Western Australia’s isolation has always made the state’s business sector innovative.
While we may not have a Silicon Valley due to our distance from major markets and our relatively small scale in terms of population and investment dollars, innovation is far more at the forefront of business thinking than many give us credit for.
And, of course, many of our most successful inventions and innovations leave their birthplace and are no longer recognised as being from WA.
This issue celebrates that innovative culture more than most. The main feature on energy innovators touches a number of very basic industries: none of which have a particularly WA feel to them. From automotive engineering and modular apartment construction through to far more basic building blocks of energy usage such as voltage metering and battery storage management, local companies have developed interesting alternatives to what the market calls standard today.
This innovation culture is borne of necessity and lifestyle that allows experimentation but it doesn’t mean that it is easy to commercialise.
Distance from market for start-ups is a critical problem, especially when the procurement policies of major government and corporate don’t offer any local advantage to WA companies. This paper doesn’t advocate such special support which can become a form of picking winners, but we do acknowledge that there may be a form of reverse discrimination where some WA companies have to win business elsewhere to be accepted in their home state.
The people behind another innovation story in this paper, Nauti-Craft, highlight the highs and lows of breeding technology innovation in such isolation.
Nauti-Craft’s chief Ken Johnsen heralds from two major listed technology companies Advanced Braking Technology and Orbital. That is a great pedigree for getting investment capital but both companies have mixed long-term track records.
Another key player is Chris Heyring who has got a successful background in commercialisation, starting automotive suspension systems company Kinetic in 1989 and selling it for more than $50 million 10 years later.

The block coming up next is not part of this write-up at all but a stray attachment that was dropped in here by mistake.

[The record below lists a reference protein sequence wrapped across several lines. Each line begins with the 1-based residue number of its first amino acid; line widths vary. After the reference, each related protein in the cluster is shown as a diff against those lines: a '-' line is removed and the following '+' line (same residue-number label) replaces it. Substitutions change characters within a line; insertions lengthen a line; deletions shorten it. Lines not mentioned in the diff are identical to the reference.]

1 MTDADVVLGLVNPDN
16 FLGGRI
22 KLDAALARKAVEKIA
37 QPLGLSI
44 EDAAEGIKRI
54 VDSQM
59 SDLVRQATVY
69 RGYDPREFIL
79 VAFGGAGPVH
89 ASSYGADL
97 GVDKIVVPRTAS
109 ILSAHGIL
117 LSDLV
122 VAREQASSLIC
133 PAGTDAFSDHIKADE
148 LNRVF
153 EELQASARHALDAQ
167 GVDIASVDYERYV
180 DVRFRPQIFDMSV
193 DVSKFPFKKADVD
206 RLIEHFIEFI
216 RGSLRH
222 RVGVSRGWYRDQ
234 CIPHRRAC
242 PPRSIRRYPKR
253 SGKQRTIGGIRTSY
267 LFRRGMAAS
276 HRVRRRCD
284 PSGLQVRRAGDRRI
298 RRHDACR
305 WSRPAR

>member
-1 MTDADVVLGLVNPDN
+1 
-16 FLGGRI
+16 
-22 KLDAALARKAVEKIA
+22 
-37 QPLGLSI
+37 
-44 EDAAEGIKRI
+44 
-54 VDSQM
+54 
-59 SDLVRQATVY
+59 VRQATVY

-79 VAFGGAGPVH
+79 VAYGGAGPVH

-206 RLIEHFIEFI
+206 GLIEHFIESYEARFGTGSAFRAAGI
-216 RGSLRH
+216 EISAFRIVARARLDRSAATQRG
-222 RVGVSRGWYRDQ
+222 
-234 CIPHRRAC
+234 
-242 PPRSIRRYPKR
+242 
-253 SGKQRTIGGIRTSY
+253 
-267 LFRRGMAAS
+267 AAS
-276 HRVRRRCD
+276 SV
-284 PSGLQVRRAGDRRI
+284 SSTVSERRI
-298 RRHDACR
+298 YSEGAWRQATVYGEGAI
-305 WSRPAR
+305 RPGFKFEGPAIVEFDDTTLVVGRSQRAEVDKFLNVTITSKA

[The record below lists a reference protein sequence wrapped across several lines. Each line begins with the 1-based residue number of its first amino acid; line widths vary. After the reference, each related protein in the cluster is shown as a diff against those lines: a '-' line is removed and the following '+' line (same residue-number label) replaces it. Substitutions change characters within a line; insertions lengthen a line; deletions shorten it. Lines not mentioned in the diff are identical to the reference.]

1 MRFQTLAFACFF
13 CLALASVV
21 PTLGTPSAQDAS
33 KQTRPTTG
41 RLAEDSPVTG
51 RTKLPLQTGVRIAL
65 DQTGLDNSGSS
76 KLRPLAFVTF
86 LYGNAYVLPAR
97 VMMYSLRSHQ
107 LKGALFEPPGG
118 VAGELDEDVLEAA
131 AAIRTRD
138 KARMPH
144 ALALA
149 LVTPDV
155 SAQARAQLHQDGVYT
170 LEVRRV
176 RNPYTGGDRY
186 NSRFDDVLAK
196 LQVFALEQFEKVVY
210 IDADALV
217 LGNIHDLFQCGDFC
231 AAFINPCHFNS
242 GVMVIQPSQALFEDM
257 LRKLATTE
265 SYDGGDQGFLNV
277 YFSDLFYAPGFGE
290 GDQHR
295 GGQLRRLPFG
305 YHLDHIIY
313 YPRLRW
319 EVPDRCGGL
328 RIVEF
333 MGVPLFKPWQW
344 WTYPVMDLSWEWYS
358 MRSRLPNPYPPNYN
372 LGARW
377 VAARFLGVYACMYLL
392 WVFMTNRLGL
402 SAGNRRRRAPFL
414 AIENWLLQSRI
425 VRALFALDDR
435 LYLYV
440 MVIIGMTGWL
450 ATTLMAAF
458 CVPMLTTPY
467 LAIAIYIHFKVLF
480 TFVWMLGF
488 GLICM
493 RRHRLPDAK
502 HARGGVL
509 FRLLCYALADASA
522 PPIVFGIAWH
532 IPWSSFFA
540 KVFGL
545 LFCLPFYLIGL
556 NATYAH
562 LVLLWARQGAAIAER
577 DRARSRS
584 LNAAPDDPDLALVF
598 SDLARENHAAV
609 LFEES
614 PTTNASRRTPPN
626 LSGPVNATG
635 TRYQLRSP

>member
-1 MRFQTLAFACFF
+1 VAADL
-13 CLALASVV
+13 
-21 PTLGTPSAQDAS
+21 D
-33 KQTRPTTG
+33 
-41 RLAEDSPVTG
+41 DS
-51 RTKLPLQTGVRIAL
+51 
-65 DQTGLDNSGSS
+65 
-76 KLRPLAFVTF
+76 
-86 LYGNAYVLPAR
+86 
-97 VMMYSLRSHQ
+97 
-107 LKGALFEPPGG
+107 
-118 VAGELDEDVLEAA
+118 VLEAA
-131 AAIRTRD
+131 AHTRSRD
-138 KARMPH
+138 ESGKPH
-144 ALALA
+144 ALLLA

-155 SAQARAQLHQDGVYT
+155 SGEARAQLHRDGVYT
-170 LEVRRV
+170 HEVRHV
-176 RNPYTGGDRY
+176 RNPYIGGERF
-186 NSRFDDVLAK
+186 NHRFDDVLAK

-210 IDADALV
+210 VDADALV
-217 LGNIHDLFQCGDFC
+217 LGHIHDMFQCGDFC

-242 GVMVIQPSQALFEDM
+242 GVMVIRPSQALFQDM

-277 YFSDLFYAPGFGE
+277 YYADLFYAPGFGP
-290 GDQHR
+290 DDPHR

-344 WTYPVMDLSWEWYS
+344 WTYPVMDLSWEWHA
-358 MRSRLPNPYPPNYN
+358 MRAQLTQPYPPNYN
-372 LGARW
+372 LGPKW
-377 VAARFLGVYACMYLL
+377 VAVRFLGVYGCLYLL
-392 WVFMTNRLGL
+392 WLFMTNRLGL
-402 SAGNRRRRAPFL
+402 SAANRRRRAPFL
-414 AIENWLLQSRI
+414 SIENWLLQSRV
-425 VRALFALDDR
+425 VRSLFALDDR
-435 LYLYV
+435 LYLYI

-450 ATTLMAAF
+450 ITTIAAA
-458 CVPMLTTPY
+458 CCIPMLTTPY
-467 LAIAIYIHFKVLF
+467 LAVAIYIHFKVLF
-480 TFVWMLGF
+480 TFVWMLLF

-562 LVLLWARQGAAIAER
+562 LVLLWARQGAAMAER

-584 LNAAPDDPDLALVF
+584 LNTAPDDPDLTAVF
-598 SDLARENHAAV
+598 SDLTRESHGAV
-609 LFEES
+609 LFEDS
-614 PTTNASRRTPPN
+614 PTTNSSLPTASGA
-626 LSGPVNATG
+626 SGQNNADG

Not bad for a company based in Dunsborough, even more isolated from the world than Perth – especially the automotive sector!
However, even Mr Heyring has seen failure. He was an early investor in a new musical instrument called the Thummer which appears to have gone nowhere since it was announced to the world in the pages of this newspaper. Ironically, the instrument’s inventor Jim Plamondon blames his decision to launch the business from Busselton as the key reason for the demise of his business Thumtronics and the invention it owned.
“I started Thumtronics in a tiny hick town (Busselton, Western Australia),” he stated in a 2009 blog piece.
“Great place to semi-retire, but a lousy place to start a high-tech company.
“I believed that the world had become flat.
“However, if you're trying to get a start-up off the ground, geography still matters.
“Your first step must be to relocate to an appropriate start-up hub.”
Mr Plamondon’s blog gave his location as Austin, in the US state of Texas.
That is disheartening to hear –even when the inventor acknowledges he made plenty of other errors – because it suggests that we are fighting with our hands tied behind our backs.
Of course, that is only part of the story.
WA’s innovation is not just about isolated people coming up with their own answers because they can’t access more global solutions. Our state provides the wealth, infrastructure and lifestyle required to generate ideas in the first place. Mr Plamondon was only here because it was great place to be semi-retired. Quite possibly he may not have had his eureka moment in an alternative location?